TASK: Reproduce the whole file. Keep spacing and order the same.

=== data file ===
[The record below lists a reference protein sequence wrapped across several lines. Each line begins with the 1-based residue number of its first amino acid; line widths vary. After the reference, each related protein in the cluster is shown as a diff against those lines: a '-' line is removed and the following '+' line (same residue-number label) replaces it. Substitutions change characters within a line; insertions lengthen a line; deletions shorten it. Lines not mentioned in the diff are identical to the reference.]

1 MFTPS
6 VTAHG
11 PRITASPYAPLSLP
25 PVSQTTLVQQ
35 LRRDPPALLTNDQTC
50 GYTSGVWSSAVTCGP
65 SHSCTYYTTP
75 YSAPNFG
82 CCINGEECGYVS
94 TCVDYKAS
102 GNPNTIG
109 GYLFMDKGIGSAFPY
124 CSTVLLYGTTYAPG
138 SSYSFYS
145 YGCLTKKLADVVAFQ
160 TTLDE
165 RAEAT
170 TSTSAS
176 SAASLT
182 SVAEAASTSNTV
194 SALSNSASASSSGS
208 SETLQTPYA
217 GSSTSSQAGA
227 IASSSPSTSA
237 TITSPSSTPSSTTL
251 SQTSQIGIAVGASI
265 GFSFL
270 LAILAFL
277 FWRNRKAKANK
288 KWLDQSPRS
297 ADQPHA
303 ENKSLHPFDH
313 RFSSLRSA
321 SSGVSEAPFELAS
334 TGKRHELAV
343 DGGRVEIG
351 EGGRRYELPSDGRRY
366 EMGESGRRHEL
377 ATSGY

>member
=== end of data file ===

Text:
[The record below lists a reference protein sequence wrapped across several lines. Each line begins with the 1-based residue number of its first amino acid; line widths vary. After the reference, each related protein in the cluster is shown as a diff against those lines: a '-' line is removed and the following '+' line (same residue-number label) replaces it. Substitutions change characters within a line; insertions lengthen a line; deletions shorten it. Lines not mentioned in the diff are identical to the reference.]

1 MFTPS
6 VTAHG
11 PRITASPYAPLSLP
25 PVSQTTLVQQ
35 LRRDPPALLTNDQTC
50 GYTSGVWSSAVTCGP
65 SHSCTYYTTP
75 YSAPNFG
82 CCINGEECGYVS
94 TCVDYKAS
102 GNPNTIG
109 GYLFMDKGIGSAFPY
124 CSTVLLYGTTYAPG
138 SSYSFYS
145 YGCLTKKLADVVAFQ
160 TTLDE
165 RAEAT
170 TSTSAS
176 SAASLT
182 SVAEAASTSNTV
194 SALSNSASASSSGS
208 SETLQTPYA
217 GSSTSSQAGA
227 IASSSPSTSA
237 TITSPSSTPSSTTL
251 SQTSQIGIAVGASI
265 GFSFL
270 LAILAFL
277 FWRNRKAKANK
288 KWLDQSPRS
297 ADQPHA
303 ENKSLHPFDH
313 RFSSLRSA
321 SSGVSEAPFELAS
334 TGKRHELAV
343 DGGRVEIG
351 EGGRRYELPSDGRRY
366 EMGESGRRHEL
377 ATSGY

>member